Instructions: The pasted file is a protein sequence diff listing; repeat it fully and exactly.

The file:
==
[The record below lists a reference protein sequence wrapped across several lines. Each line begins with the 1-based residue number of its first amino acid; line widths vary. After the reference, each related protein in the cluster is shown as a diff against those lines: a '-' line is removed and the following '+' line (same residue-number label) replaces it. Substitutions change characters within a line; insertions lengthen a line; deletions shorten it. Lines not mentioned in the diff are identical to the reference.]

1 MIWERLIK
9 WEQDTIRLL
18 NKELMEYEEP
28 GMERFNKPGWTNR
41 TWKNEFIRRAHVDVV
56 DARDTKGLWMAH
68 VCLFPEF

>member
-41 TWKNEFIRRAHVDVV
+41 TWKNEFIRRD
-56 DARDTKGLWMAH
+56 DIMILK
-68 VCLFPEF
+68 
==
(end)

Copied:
[The record below lists a reference protein sequence wrapped across several lines. Each line begins with the 1-based residue number of its first amino acid; line widths vary. After the reference, each related protein in the cluster is shown as a diff against those lines: a '-' line is removed and the following '+' line (same residue-number label) replaces it. Substitutions change characters within a line; insertions lengthen a line; deletions shorten it. Lines not mentioned in the diff are identical to the reference.]

1 MIWERLIK
9 WEQDTIRLL
18 NKELMEYEEP
28 GMERFNKPGWTNR
41 TWKNEFIRRAHVDVV
56 DARDTKGLWMAH
68 VCLFPEF

>member
-41 TWKNEFIRRAHVDVV
+41 TWKNEFIRRD
-56 DARDTKGLWMAH
+56 DIMILK
-68 VCLFPEF
+68 